The Department of Labor issued final rules Thursday that clear the way for states to set up payroll deduction IRA accounts for private-sector workers who do not have access to workplace retirement savings programs. DOL officials also proposed a rule that would allow many other governmental entities to offer their own programs.
The final rules, by clarifying that such programs would not be covered by ERISA, remove the hesitation that some states have expressed about being pre-empted by federal regulators. So far, eight states — California, Connecticut, Illinois, Maryland, New Jersey, Oregon, Massachusetts, and Washington — have passed laws to create state-administered retirement savings programs for private-sector workers. “It just gives a big boost to state activity overall,” said John Scott, director of Pew Charitable Trusts’ retirement savings project, in an interview.
Mr. Scott noted that California legislators, who have been waiting for the Labor Department to address the pre-emption issue, were expected to vote Thursday on implementing their own retirement savings program for the private sector, which could go into effect in January. “I think that’s really a one-two punch in terms of encouraging states to move forward. There will be a renewed impetus,” he said.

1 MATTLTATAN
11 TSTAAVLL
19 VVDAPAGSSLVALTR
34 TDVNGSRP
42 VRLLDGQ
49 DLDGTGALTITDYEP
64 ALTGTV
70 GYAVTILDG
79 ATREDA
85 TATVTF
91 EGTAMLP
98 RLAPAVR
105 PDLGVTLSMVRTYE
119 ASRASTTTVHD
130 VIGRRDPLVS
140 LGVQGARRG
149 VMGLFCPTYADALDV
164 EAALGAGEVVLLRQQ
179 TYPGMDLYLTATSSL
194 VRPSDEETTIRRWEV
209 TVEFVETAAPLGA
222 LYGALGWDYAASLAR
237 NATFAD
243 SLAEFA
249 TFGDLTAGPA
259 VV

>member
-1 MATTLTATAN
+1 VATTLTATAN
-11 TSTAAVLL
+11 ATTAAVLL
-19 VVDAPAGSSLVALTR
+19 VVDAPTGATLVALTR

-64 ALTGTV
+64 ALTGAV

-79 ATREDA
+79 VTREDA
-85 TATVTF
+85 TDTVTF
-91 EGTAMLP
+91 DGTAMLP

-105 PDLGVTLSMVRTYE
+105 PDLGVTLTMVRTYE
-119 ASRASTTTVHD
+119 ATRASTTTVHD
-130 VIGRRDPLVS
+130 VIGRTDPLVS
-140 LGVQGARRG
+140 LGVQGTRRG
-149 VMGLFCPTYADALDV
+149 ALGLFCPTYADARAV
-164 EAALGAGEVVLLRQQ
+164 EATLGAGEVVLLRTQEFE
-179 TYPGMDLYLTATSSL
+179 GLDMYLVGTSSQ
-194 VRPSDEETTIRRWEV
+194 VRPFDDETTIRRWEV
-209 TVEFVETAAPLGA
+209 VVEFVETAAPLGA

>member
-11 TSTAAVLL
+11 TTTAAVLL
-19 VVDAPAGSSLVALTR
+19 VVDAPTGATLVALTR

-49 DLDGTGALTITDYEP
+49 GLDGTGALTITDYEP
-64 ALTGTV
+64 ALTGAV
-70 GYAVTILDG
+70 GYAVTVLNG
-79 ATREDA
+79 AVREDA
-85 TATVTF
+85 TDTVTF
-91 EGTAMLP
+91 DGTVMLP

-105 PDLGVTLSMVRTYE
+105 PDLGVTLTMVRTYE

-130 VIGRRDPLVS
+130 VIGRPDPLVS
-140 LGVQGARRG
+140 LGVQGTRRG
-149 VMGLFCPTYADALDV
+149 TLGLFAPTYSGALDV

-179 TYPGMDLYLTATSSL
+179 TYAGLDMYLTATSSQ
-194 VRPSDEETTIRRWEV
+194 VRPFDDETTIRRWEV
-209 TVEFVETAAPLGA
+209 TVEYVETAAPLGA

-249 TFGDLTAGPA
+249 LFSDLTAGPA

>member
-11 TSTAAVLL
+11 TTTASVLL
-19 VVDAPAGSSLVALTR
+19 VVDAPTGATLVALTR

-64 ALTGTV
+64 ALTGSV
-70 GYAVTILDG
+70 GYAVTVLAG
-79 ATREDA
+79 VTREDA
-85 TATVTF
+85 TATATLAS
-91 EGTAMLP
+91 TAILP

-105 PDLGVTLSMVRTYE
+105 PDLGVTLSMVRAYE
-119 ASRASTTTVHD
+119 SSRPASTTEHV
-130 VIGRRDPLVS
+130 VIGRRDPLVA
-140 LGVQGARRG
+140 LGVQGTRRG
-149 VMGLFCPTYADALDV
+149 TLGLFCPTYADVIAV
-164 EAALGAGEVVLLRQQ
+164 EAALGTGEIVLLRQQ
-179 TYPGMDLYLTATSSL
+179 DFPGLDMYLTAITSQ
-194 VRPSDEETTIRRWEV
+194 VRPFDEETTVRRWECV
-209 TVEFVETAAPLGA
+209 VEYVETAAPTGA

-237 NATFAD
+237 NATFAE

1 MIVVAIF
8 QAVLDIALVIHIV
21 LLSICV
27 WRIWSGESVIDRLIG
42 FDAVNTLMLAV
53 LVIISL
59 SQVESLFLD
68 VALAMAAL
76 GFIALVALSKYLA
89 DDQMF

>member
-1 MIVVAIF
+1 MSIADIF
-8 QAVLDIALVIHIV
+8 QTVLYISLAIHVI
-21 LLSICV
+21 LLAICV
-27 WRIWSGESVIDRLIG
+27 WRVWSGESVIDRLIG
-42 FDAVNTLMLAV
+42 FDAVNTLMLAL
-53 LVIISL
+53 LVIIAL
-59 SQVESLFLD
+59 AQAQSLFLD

The California Assembly passed the legislation Thursday. The bill now heads to the state Senate, where it is expected to be passed and sent to the governor next week.
The final rule for states requires that their programs must be established and administered by the state, have a limited role for employers and be voluntary for employees. Programs that require automatic enrollment would have to include the option to opt out.
The proposed rule for cities and counties offering their own programs, which was developed in response to public comments, could potentially apply to many more workers in states that do not have their own programs. Cities and counties can only offer a program if one is not offered in the state. As proposed, a city could create a program if state law allows it and if the population is equal to or greater than the population of the least populous state. According to the 2013 Census, Wyoming is the least populous, with 582,658 residents.